While there are many different ways to get high, smoking weed is still the most popular way to consume cannabis. When you smoke weed, you heat cannabis to the point of combustion. This process activates and releases the psychoactive compounds that get you high. However, not all the THC in your joint ends up in your blood stream. How much THC do you absorb when you smoke cannabis? And do different smoking methods (joints versus bongs) change how much THC you absorb? Let’s find out.
In 1990, Mario Perez-Reyes, a professor at University of North Carolina at Chapel Hill, conducted a study to determine how much THC you absorb when you smoke weed. He also wanted to determine if the amount of THC you absorb varies based on whether you are smoking weed out of a bong or a joint. He found that there are a variety of factors that influence how much THC you absorb. For example, when people smoke joints that have identical amounts of THC, they can have significantly different levels of THC in their plasma. This variation is due to individual smoking styles: how many puffs you take, the volume of smoke you inhale, and how long you wait between puffs. When you smoke weed out of a bong, there is much less variation in smoking style. In theory, subjects smoking weed out of a bong should have similar peak THC plasma concentrations. However, Perez-Reyes found there was also significant variability in peak THC plasma concentrations among the bong smoking group. He concluded that “marijuana smoking is a complex process that does not permit controlled dosing. Therefore, for research or therapeutic purposes, it is indispensable to measure the THC plasma concentrations to know how efficiently a given individual smoked.” So, the amount of THC you absorb from a bong or a joint will vary based on your smoking technique. But in general, do you absorb more THC from a joint or a bong?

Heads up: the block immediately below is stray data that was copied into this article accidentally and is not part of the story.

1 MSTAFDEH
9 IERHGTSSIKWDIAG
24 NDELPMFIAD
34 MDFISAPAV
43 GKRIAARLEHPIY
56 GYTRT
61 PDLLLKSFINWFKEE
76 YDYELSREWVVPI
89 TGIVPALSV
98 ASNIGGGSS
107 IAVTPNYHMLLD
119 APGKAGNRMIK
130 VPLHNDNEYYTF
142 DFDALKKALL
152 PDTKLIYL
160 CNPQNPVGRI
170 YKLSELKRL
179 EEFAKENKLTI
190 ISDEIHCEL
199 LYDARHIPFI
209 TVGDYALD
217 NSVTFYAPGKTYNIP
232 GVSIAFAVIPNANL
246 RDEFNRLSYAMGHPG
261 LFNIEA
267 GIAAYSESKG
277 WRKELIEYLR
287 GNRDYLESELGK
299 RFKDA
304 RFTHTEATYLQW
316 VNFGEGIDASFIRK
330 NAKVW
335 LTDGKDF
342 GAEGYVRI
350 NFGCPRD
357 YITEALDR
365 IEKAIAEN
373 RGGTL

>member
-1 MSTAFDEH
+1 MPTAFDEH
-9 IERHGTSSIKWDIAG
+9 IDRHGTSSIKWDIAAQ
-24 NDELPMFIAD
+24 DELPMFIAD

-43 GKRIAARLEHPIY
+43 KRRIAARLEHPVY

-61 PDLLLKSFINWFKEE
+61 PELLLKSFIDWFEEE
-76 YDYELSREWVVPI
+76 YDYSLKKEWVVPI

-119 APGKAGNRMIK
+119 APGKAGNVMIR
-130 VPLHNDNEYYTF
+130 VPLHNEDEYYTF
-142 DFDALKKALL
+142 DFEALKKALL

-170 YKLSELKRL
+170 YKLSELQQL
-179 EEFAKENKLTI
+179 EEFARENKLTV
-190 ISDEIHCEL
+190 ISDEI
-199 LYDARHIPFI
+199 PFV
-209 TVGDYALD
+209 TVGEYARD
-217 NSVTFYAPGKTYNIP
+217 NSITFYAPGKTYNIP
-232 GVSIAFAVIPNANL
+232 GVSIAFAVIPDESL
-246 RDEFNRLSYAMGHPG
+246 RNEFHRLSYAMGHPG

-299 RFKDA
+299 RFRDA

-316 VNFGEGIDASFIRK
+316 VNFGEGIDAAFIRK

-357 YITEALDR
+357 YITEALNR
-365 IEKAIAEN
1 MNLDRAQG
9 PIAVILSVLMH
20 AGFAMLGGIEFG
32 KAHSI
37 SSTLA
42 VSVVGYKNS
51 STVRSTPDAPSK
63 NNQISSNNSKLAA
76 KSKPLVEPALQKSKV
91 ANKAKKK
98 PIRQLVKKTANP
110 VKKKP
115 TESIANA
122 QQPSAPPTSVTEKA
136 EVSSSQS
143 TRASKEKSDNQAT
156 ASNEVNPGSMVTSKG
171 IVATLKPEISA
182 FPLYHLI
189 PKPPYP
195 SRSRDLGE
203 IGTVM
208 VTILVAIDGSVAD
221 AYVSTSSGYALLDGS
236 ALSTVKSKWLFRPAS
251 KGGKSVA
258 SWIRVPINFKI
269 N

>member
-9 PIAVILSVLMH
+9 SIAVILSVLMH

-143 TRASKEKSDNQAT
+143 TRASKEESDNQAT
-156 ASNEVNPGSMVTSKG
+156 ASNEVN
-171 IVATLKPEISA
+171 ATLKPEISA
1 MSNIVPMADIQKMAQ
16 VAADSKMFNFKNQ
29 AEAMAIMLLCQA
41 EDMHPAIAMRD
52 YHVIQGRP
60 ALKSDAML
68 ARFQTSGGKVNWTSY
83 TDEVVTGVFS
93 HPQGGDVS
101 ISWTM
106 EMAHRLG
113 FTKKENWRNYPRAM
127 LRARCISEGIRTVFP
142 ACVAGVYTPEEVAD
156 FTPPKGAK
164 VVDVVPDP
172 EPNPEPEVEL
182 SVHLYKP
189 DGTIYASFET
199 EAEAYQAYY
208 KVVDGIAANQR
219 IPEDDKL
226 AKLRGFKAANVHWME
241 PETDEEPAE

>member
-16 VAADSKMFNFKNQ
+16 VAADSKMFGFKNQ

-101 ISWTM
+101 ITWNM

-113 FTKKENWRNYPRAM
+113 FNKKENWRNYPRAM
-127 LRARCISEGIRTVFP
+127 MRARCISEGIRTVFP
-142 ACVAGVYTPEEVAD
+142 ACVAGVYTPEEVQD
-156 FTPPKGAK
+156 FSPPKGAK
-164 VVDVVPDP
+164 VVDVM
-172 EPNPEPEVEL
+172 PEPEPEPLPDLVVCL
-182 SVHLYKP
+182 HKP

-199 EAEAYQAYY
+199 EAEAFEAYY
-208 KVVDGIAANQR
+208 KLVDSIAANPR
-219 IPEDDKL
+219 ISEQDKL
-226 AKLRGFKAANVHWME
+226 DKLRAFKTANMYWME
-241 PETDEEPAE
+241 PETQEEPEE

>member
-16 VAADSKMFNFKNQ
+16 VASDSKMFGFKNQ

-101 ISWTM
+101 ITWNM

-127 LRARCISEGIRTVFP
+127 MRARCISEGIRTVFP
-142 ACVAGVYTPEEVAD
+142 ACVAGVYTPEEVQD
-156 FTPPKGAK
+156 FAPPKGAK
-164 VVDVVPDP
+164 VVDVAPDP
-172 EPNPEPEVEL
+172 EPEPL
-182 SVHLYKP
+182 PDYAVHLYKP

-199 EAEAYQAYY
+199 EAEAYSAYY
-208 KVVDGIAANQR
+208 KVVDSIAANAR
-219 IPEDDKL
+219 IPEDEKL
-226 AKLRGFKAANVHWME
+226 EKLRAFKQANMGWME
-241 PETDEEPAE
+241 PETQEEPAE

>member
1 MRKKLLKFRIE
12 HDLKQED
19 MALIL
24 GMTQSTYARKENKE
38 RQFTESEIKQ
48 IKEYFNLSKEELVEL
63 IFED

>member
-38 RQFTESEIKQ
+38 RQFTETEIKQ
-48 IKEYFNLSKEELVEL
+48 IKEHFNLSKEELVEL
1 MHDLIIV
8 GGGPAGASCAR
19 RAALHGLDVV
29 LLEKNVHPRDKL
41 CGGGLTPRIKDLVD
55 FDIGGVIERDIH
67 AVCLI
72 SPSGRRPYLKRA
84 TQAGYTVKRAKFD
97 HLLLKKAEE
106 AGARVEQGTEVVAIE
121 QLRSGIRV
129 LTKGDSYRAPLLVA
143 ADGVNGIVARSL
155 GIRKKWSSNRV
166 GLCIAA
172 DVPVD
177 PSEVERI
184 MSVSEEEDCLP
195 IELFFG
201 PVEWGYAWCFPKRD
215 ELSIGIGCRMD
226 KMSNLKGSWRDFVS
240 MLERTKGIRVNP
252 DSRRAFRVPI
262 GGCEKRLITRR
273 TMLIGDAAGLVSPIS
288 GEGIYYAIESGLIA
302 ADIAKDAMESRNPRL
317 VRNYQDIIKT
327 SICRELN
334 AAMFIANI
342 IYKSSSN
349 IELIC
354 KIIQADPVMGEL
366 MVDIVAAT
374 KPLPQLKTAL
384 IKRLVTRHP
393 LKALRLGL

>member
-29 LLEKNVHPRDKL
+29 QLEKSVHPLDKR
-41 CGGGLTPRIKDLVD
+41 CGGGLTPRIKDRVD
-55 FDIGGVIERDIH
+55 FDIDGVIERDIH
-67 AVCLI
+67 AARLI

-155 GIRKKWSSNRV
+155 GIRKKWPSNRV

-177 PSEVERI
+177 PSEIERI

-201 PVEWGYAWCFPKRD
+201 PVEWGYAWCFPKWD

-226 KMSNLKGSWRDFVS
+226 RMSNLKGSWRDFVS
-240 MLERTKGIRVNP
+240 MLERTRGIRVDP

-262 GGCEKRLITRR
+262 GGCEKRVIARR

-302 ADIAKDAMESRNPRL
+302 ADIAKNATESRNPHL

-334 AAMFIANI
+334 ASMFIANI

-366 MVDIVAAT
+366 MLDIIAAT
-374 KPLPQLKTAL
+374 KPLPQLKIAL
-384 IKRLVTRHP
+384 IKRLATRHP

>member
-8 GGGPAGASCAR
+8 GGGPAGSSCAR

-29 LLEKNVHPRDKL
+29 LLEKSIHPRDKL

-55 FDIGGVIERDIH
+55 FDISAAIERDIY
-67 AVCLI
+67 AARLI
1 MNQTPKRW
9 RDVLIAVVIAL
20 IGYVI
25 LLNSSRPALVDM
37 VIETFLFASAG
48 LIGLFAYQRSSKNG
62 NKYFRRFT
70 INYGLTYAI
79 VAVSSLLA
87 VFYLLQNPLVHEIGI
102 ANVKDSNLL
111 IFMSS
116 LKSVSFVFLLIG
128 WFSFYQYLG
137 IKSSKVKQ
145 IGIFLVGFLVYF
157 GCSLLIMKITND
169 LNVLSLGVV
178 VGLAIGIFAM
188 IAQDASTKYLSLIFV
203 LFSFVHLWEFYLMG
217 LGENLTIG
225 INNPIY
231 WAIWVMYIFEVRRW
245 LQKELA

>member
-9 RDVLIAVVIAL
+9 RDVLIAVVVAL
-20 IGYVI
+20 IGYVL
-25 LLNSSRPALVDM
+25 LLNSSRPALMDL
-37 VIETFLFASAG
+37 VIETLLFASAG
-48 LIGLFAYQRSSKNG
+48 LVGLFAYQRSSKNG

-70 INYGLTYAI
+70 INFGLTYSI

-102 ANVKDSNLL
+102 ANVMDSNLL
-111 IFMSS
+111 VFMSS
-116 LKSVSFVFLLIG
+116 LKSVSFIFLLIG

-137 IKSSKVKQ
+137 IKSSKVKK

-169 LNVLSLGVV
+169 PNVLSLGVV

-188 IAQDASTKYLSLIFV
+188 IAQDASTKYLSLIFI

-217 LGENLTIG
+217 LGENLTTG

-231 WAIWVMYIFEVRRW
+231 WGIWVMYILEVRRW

According to Perez-Reyes, when you smoke a joint around 40-50% of the THC in your cannabis flower is lost to “side stream” smoke. Side stream smoke refers to the smoke that is lost (not inhaled) as the cannabis burns and you wait for your next hit. So nearly half of the THC in your joint is lost to side stream smoke. When you smoke weed out of a bong, you can pack a small bowl and consume the cannabis in one inhale, eliminating the loss to side stream smoke. But that doesn’t mean you absorb all the THC in your bong bowl. When you heat cannabis to the point of combustion, a portion of the total THC is destroyed by heat (pyrolysis). Around 30% of the THC in a joint is destroyed by heat. If you smoke weed in a joint, you only absorb around 20-30% of the total THC in your flower. When you smoke weed in a bong, only around 20% of the THC is destroyed by heat. As a result, you may absorb up to 70-80% of the total THC. Based on these findings, you will probably absorb quite a bit more THC when smoking weed from a bong compared to a joint. The exact amount of THC that you absorb may vary based on your smoking technique, the device that you smoke out of, and your individual biology (for example, lung volume). If you want to get the fast-acting benefits of inhalation, but don't want to expose yourself to the chemicals formed by combustion, try a vaporizer. You can find high quality vaporizers at local smoke shops or an online vape shop.
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